Seth Aaron Henderson returns to ‘Project Runway’

Vancouver designer rocks it on 'All Stars'



o "Project Runway All Stars" airs at 9 p.m. Thursdays on Lifetime, Comcast Channel 69.

o Local contestant Seth Aaron Henderson and his family will hold weekly viewing parties at Vancouver Pizza, 2219 Main St. The viewings begin at 6 p.m. (watching on East Coast time via DirecTV). All are welcome, and the parties will continue throughout the season regardless of how far Henderson makes it.

When Vancouver’s Seth Aaron Henderson competed on and ultimately won season seven of the Lifetime reality design show “Project Runway,” he knew from the get-go that about two-thirds of the contestants weren’t serious competition.

Now he’s back competing on the third edition of “Project Runway All Stars,” and it’s a different world entirely. Though he’s one of three past winners vying for a prize package worth nearly $1 million, all 11 competitors have a real shot at victory.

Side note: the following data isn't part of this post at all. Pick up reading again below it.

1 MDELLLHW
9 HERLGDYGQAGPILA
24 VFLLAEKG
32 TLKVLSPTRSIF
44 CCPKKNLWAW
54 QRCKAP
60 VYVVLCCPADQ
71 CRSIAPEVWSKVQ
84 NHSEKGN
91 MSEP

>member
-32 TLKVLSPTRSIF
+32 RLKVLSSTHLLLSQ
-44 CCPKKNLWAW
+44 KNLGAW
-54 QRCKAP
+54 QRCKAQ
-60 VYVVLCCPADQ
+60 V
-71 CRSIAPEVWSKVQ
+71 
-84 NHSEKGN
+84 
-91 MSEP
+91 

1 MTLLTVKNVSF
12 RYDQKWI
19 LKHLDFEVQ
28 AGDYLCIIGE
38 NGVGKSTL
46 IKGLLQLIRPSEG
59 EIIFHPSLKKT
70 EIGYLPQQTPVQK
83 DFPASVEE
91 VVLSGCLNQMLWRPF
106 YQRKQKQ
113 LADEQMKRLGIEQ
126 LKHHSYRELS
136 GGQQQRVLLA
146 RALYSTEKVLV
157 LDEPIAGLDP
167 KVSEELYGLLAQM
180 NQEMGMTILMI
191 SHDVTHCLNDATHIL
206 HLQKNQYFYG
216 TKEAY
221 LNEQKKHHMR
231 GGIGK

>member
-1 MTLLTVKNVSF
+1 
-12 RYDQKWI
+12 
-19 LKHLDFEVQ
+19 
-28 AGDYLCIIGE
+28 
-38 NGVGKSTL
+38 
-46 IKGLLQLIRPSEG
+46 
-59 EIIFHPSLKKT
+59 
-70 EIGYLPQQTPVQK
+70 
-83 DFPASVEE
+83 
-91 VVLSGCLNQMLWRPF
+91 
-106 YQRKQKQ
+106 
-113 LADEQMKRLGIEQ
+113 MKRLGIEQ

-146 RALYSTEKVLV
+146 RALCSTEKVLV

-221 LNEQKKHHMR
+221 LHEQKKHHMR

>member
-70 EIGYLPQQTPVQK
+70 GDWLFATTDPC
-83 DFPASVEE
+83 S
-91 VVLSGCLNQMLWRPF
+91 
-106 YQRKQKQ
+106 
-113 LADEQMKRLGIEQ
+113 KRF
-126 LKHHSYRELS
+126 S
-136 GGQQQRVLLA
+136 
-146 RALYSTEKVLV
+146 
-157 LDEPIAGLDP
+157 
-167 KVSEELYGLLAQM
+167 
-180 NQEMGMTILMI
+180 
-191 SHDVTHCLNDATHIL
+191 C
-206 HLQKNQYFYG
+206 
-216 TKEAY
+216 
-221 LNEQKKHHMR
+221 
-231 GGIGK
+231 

o “Project Runway All Stars” airs at 9 p.m. Thursdays on Lifetime, Comcast Channel 69.

o Local contestant Seth Aaron Henderson and his family will hold weekly viewing parties at Vancouver Pizza, 2219 Main St. The viewings begin at 6 p.m. (watching on East Coast time via DirecTV). All are welcome, and the parties will continue throughout the season regardless of how far Henderson makes it.

“There aren’t designers coming into this competition who don’t know what they’re doing. This is really an all-star cast. No fillers there to make good TV. That is why I came to ‘All Stars,'” Henderson said. That and the invaluable chance to capture widespread attention just as he’s poised to launch a mass market 2014 spring/summer collection.